"They were talking earlier about how many people are lined up [to get in]," manager Buck Showalter said. "We get down 5-0, it eats at the players and us and Chris [Davis] and everybody. ... This isn't a club that went into the season trying to be the Wild Card. We were trying to win the division, and we competed well with the team that's probably the best in the American League, record-wise."
The victory closed the book on a solid year in which the Orioles posted their second consecutive winning season and drew more than 2.3 million fans for the first time since 2005. Baseball is back in Baltimore, and the Orioles -- who clinched the season series over the Red Sox with Saturday's win -- showed why they refused to be counted out. Led by a trio of multiple RBI afternoons -- from J.J. Hardy, Ryan Flaherty and Nate McLouth -- the Orioles' swan song was a happy one, marred only by the exit of first baseman Chris Davis, who left to a standing ovation in the fourth inning with a minor left wrist sprain.
"I thought they just came for the bobbleheads," closer Jim Johnson, who became the first AL reliever to post consecutive 50-save seasons, joked of the giveaway which was made in Davis' likeness.
"No, but the fans here, if you've been around for the last several years, you see how the crowds have changed and how you can walk around the town and see orange all the time, even during football season, so that's a good sign. Hopefully it's something that continues for a long time here."
In a 5-0 hole early, the O's tied the game in the fifth off Red Sox lefty Felix Doubront. Hardy's ground-rule double got the scoring started, plating Steve Clevenger and rookie Jonathan Schoop. Flaherty, who came in for Davis, followed with an RBI blooper into left field.
After Steve Pearce walked, McLouth drove a ball into right field to tie things at 5 and force John Farrell to insert Rubby De La Rosa, who got out of the inning. The O's took the lead in the following frame, with Schoop, who hit a leadoff single, scoring on Matt Thornton's wild pitch. Flaherty drove in his second run of the game, doubling in Brian Roberts, to give the Orioles a little breathing room.
"We always finish strong, I think," said starter Chris Tillman, who wanted to make his final outing despite where his team was in the race. "We grinded all the way through the season. We had a couple of tough losses in the middle of September. It was a grind all the way throughout. Being in that clubhouse, in that dugout, I know these guys aren't giving in until the last out's made."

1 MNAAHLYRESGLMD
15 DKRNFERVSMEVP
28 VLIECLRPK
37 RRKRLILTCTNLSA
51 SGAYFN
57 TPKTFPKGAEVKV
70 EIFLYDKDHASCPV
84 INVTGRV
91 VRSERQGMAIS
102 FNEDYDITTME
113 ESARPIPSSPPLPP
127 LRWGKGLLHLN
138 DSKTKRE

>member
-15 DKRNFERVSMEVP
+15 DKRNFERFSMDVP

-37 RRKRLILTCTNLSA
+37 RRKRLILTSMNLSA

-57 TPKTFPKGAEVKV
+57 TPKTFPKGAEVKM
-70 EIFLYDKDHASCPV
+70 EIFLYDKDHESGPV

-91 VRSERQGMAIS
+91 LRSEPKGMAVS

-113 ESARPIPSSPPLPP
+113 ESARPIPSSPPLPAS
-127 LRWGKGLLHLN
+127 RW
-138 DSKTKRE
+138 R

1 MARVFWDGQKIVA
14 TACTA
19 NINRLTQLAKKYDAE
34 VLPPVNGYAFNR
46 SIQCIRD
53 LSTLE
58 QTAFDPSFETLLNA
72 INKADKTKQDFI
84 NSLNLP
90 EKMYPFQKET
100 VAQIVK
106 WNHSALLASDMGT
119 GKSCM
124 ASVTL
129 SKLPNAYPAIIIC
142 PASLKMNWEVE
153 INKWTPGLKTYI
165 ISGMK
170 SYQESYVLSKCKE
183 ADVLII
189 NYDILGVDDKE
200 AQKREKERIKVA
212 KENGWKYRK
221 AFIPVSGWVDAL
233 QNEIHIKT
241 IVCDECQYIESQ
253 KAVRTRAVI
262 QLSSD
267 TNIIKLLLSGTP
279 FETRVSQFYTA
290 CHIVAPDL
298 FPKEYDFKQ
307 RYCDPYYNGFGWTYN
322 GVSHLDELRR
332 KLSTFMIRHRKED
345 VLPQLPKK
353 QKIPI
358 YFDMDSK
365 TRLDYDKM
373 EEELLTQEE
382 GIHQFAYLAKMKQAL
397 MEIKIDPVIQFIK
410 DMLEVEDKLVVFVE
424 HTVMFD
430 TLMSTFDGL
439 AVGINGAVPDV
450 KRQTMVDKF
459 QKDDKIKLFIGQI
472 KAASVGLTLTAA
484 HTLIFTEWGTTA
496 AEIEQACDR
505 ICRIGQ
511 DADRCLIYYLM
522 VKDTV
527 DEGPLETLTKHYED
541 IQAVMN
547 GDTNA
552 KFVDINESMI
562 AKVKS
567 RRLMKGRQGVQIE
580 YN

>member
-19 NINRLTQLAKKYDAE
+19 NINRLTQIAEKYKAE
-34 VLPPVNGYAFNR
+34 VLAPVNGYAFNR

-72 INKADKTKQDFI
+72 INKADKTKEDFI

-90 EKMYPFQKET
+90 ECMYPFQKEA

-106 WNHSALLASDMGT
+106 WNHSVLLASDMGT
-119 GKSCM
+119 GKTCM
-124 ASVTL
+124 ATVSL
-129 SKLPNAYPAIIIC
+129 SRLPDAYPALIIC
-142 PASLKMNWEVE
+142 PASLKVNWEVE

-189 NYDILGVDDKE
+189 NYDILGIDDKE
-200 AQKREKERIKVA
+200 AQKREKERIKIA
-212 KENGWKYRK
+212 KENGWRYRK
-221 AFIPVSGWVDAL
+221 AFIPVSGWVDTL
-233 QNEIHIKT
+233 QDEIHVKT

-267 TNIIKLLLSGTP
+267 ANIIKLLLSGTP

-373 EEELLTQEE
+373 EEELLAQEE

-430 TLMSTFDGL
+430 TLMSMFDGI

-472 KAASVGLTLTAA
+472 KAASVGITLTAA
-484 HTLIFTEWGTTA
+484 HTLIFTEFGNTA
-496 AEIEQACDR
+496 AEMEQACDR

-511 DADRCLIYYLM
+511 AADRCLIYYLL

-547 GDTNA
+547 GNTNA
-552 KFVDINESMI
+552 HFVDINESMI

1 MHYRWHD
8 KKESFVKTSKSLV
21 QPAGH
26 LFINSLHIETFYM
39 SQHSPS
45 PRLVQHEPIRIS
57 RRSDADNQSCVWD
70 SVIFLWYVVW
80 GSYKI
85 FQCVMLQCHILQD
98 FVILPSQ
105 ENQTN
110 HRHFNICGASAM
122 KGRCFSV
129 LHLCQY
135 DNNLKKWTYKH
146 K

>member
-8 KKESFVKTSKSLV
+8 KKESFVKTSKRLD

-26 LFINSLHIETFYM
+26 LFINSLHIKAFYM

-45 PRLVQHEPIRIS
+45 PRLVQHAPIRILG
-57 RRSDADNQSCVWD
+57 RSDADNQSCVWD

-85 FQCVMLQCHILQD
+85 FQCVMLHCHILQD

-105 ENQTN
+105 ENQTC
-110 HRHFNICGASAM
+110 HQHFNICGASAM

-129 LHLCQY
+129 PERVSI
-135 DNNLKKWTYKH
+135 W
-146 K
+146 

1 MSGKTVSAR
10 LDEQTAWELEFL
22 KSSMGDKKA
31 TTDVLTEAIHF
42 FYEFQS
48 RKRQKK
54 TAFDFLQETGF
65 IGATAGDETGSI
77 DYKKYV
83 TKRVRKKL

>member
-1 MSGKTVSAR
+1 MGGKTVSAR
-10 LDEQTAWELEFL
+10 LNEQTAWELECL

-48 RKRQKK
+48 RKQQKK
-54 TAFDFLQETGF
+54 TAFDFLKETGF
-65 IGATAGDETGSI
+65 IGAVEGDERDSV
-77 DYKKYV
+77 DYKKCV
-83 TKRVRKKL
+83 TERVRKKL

Davis, one of several Orioles who has posted up in nearly every game, exited after a collision at first base in which he had his left wrist bent backwards by a hustling Jacoby Ellsbury. The first baseman, who was examined by head athletic trainer Richie Bancells, was moving his wrist around after that but came out of the game to resounding applause from the home crowd.
"The X-rays were negative. No breaks, no fractures," said Davis, who was honored before the game in receiving the Most Valuable Oriole Award. "Basically just a sprained wrist and it's nothing that should be lingering in the offseason."
Tillman, who became the club's fifth pitcher since 2001 to hit the 200-inning mark, heads into the winter on the heels of a career year, although Sunday's performance was far from his best. The right-hander allowed five runs (four earned) on eight hits and a walk over five innings in the no-decision that capped a season in which he went 16-7 with a 3.71 ERA, earning a late-replacement spot on the AL All-Star team and a spot atop the O's rotation next spring.
"It's still tough saying any personal kind of things right now," said Tillman, who was followed by three scoreless frames by T.J. McFarland and Jason Hammel. "I think we're all disappointed with how the season ended up. Nothing to hang our heads about. We're proud of where we're at. We made some steps in the right direction. We have a lot of room to get better."
Johnson finished the season off, stranding the tying run at third base with a game-ending double-play ball after the Red Sox came within a run.
"I think with as much effort as we put into the season, you're only doing yourself an injustice if you don't put your best effort forward even if you are eliminated," Johnson said. "It was a frustrating season, a difficult -- maybe disappointing -- season for a lot of us, and that's because we have expectations of where we should be. And that's unfortunately where we ended up."